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17 bodies of drowned Afghan refugees returned home from Turkey to date: MoFA

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(Last Updated On: July 30, 2020)

The Ministry of Foreign Affairs said Wednesday that the bodies of 17 Afghan migrants who drowned in Lake Van in Turkey have been repatriated so far. 

The Ministry identified 34 Afghan citizens who drowned along with dozens of migrants after their boat capsized in the lake last month. 

The Ministry said, so far, 61 bodies in total have been recovered from the lake. 

Giran Hiwad, a spokesman for the Ministry of Foreign Affairs, said that five victims have been buried in Van city in Turkey, adding that the remains of six other victims had also been buried but exhumed and will return to Kabul on Thursday at the request of relatives. 

Six more bodies were currently in mortuaries in Istanbul in Turkey and will also be sent back to Kabul, said Hiwad. 

According to reports, around 80 migrants mostly from Iran and Afghanistan were crossing Van Lake on a fishing boat from Iran, trying to avoid police checkpoints on the highways, on their way to Turkey. 

Turkey, which is a key crossing point for migrants attempting to reach Europe, hosts about 3.7 million Syrian refugees.

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PACF hands over 25 tons of food items to support Afghans

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(Last Updated On: August 19, 2022)

The Pak Afghan Cooperation Forum (PACF) on Thursday handed over 25 tons of food items to Afghan authorities as part of its ongoing support to the people of war-hit Afghanistan.

The truckload of the food items, arranged by the PACF, were handed over to the Afghan authorities at the Chaman crossing, app reported.

The handing-over ceremony was attended by Deputy Commissioner of Chaman Hameed Zahri and senior officers of the Afghan Foreign Office including Maulwi Waheedullah and Mullah Hikmatullah.

According to the report since the Islamic Emirate of Afghanistan (IEA), takeover in Afghanistan last year, Pakistan had sent over a total of 15,390 tons worth Rs2, 650 million of humanitarian assistance to Afghanistan.

The humanitarian assistance had been sent to Afghanistan via 83 convoys, including 743 trucks and four C-130 flights, till August 5, read the report.

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A group of 9/11 victims call for frozen funds to be given back to Afghanistan

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(Last Updated On: August 19, 2022)

Families of 9/11 victims have called on US President Joe Biden to release billions of dollars belonging to Afghanistan.

In a letter sent to Biden this week, 77 family members of 9/11 victims called on the president to modify an executive order from February which froze the Afghan central bank’s $7 billion of assets being held by the Federal Reserve Bank of New York.

“Any use of the $7 billion to pay off 9/11 family member judgments is legally suspect and morally wrong,” the family members wrote in a letter first reported by Politico.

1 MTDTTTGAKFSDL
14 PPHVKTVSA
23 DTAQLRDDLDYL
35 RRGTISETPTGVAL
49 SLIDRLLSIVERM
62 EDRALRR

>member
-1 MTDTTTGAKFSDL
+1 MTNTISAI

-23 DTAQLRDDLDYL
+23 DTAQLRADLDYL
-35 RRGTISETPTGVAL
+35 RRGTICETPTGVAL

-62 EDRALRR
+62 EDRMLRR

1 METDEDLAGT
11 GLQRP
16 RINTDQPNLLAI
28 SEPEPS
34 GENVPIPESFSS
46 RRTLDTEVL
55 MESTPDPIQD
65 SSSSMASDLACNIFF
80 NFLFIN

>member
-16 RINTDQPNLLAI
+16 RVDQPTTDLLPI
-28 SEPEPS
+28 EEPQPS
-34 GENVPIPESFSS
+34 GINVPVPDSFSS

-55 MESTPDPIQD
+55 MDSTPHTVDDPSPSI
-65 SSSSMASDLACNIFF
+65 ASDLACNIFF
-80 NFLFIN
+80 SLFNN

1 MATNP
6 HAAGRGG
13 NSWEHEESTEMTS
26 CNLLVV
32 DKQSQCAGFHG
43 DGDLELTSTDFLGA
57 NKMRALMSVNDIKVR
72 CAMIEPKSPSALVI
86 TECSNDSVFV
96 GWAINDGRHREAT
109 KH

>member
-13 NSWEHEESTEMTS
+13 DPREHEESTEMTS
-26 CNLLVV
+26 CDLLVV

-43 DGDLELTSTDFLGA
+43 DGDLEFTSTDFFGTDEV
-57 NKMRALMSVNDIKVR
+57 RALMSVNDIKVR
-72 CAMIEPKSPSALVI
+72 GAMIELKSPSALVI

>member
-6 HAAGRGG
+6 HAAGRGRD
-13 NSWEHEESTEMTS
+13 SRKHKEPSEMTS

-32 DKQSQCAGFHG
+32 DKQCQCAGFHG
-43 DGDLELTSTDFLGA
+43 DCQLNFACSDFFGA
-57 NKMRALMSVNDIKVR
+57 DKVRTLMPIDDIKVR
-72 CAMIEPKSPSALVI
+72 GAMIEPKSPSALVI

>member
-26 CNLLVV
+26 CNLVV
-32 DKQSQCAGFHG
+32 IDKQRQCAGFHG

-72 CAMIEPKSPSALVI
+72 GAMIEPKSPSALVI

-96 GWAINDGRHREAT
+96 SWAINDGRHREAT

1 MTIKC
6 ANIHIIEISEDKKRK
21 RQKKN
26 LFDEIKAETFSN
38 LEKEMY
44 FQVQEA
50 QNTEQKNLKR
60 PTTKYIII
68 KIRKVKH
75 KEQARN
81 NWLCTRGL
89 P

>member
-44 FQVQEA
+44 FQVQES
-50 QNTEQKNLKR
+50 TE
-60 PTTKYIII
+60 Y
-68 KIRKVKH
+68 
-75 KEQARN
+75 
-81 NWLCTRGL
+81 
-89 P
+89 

The letter came amid a report in the Wall Street Journal that the US had ruled out releasing the funds following the US killing of al-Qaeda leader Ayman al-Zawahiri in Kabul earlier this month.

The US froze the money after the Islamic Emirate of Afghanistan (IEA) swept to power following the chaotic US withdrawal from Afghanistan. The IEA and US had been engaged in talks about releasing the funds.

Biden planned to give $3.5 billion to Afghanistan for humanitarian purposes and the balance to families of 9/11 victims.

But the revelation that the al-Qaeda leader was living in Kabul derailed talks between the US and the IEA on a compromise over the funds.

The 9/11 victims’ families said that, while they had filed lawsuits seeking justice for their loss, they didn’t intend for the compensation “to take money away from starving Afghans”.

“This money is theirs, not ours,” the letter said. “Simply put, this money belongs to the Afghan people, not 9/11 family members – and they need it more.”

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3,000 religious scholars, elders and officials attend IEA’s Kandahar meeting

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(Last Updated On: August 18, 2022)

About 3,000 religious scholars, government officials, ethnic elders and members of civil society attended a meeting in Kandahar on Thursday.

Among the key speakers was the supreme leader of the Islamic Emirate of Afghanistan (IEA) Mullah Haibatullah Akhundzada.

The media was however prevented from recording or filming Akhundzada’s speech.

Amir Khan Muttaqi, the acting Minister of Foreign Affairs, said at the meeting that the IEA wants good relations with the world, but that the foreign community should not expect relations to normalize immediately – not after 20 years of war.

Muttaqi said that while the IEA wants good relations with the international community, they expect the world to allow Afghans to live according to their beliefs and traditions.

He also said that they have made many achievements in building trade relations with countries in the region and currently the borders are open to Afghan traders who are now exporting their goods.

On the other hand, acting Minister of Vice and Virtue has said that the IEA has made countless sacrifices to end the occupation and establish an Islamic system in Afghanistan.

However, Afghans across the country are hoping that one of the outcomes of this meeting will be the decision to reopen schools for girls above Grade 6.

But it is not clear as to whether the subject was discussed at the meeting.

This is the second such meeting in as many months. The first one, two months ago, took place at the Loya Jirga Hall in Kabul.

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